What is the Governor’s Advisory Committee on Motorcycle Safety (GAC-MS) you ask?

It’s an influential group comprised of eight volunteer citizens who advise the Governor and the Governor’s Highway Safety Representative on motorcycle safety issues and legislation. The GAC-MS reviews legislation that could or might affect motorcycle safety in Oregon.  The Committee consider’s input from Oregon Confederation of Clubs, Abate of Oregon, BIKEPAC of Oregon, Law Enforcement, ODOT, AAA, Trucking Association to name a few and from motorcyclists and organizations in support of motorcycle legislation.

House Bill 2665Lane Sharing (Lanes and Shoulders) — Allows operators of motorcycles and mopeds to travel on the shoulder of highway during traffic jams or slowdowns.  The Governor’s Advisory Committee on Motorcycle Safety Committee voted to oppose 7-0.

Senate Bill 680Lane Sharing (All Roads) — Allows operators of motorcycles and mopeds to travel between lanes of traffic or between adjacent lines or rows of vehicles during traffic jams or slowdowns.  The Governor’s Advisory Committee on Motorcycle Safety voted to oppose 7-0 in a previous meeting.

House Bill 2598Vehicular Assault of Motorcycle Riders (Enhanced Penalties) or often called the “Driver Responsibility Bill” — Expands offense of vehicular assault to include contact with motorcycle, motorcycle operator or motorcycle passenger.  Specifically adds motorcyclists (and/or their passengers) to a current Oregon law that provides those who operate another vehicle recklessly resulting in contact with and injury to a motorcyclist and/or their passenger to be possibly charged with the crime of “vehicular assault” and its associated penalties.  There is no specific provisions to protect motorcyclists from reckless drivers and there is no specific accountability for drivers that injure a motorcyclist as opposed to a pedestrian or a bicyclist, and motorcyclists are not on the vulnerable users list.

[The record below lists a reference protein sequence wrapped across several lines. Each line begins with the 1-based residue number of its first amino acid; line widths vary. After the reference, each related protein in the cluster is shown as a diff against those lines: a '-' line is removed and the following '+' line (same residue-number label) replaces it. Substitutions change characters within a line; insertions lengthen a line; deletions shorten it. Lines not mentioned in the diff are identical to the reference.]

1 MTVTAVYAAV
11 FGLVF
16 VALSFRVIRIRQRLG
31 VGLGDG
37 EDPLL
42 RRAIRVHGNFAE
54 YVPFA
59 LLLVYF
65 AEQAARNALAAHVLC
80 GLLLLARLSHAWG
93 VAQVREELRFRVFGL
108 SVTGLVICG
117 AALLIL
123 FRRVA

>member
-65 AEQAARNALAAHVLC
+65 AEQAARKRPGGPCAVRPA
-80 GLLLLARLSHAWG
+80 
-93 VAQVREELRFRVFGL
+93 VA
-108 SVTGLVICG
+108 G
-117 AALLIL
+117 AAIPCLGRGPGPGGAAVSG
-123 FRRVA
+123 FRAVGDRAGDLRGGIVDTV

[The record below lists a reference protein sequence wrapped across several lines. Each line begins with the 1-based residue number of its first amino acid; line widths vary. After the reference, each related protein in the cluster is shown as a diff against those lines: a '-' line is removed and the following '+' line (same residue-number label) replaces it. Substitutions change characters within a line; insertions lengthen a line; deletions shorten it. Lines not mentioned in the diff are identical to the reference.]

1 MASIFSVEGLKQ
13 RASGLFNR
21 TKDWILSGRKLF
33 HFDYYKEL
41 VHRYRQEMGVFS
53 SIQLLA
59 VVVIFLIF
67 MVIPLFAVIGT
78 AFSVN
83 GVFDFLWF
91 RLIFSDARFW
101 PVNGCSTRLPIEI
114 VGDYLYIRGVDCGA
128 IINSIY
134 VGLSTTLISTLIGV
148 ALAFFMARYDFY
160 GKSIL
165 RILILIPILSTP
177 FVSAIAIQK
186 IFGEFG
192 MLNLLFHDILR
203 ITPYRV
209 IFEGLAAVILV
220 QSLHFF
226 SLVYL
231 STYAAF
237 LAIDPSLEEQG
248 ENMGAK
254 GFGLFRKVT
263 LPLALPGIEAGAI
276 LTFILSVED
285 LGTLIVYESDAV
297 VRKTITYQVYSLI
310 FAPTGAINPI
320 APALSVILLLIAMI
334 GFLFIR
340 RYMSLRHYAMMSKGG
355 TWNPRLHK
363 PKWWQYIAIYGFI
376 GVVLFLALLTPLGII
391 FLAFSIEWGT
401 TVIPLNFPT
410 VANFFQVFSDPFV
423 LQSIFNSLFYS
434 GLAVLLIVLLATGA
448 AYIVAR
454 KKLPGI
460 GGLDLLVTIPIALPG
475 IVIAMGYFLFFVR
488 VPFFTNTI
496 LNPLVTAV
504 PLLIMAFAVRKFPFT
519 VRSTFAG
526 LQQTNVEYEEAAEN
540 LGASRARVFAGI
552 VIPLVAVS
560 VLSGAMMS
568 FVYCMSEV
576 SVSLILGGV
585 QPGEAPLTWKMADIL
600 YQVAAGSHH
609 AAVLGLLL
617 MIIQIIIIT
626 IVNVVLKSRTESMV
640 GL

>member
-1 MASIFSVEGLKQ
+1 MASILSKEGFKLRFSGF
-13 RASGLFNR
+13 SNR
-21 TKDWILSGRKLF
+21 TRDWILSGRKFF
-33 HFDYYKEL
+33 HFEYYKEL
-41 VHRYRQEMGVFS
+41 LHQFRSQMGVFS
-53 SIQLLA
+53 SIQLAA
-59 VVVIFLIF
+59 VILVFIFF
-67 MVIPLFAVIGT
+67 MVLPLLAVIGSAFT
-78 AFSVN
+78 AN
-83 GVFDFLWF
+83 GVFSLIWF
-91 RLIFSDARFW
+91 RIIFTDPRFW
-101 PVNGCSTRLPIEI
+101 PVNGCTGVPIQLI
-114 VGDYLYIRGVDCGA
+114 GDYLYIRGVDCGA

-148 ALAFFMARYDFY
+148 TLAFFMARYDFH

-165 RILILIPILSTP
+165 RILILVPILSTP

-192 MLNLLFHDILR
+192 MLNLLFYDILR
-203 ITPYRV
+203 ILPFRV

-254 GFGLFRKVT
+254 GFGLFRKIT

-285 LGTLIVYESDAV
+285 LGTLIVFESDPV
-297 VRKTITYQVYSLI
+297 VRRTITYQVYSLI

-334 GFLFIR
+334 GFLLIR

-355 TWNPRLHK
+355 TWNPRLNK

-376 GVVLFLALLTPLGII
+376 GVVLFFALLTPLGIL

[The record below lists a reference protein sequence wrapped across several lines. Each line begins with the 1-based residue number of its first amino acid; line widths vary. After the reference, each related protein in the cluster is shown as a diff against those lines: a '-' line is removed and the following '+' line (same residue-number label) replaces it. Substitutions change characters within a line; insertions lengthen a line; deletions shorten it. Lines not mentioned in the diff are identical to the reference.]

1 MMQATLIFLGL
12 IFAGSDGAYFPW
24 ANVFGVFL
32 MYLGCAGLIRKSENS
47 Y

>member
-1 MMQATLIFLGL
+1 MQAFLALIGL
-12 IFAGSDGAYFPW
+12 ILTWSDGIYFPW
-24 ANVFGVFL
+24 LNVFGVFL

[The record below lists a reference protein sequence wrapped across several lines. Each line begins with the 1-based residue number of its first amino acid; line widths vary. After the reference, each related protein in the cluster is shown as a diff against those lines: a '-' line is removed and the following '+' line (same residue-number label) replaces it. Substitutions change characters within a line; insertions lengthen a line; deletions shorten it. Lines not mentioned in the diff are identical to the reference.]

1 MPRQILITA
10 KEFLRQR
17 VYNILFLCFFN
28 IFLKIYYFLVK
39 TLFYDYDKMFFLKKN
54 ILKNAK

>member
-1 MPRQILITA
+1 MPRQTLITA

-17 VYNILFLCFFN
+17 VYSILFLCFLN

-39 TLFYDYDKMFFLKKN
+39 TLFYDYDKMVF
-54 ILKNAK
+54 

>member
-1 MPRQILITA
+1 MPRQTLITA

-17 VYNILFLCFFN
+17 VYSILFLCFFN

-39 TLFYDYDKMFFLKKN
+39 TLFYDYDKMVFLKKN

The bill has moved thru the House committee with a “pass” recommendation and is headed for House Floor vote.  The Governor’s Advisory Committee on Motorcycle Safety voted to oppose 4-3 the bill and is determining how best to communicate the Committee’s position to the legislation.

House Bill 2599Helmet Choice — Requires only persons under 21 years of age to wear motorcycle helmet while riding on or operating motorcycle or moped.  This is an emergency bill and would take immediate effect upon passage. Topics discussed included: individual choice, what happens when a rider doesn’t have health insurance and needs long-term care, the efficacy of the age requirement, the inability to see or hear as well when wearing a helmet.

The Governor’s Advisory Committee on Motorcycle Safety voted to oppose the bill.

Senate Bill 36Three Wheel Motorcycle Skills TestingWaiver — This bill eliminates the requirement that DMV conduct a skills test prior to issuance of a restricted three-wheel motorcycle endorsement. Individuals applying for the three-wheel motorcycle endorsement would still take the motorcycle knowledge test.  There are approximately 45 tests offered per year at five DMV field offices for the restrictive three-wheel motorcycle user.  The DMV is not currently granting waivers to three-wheel cycle users and that users who want a three-wheel motorcycle only endorsement still have to take knowledge and skills tests and receive a unique endorsement.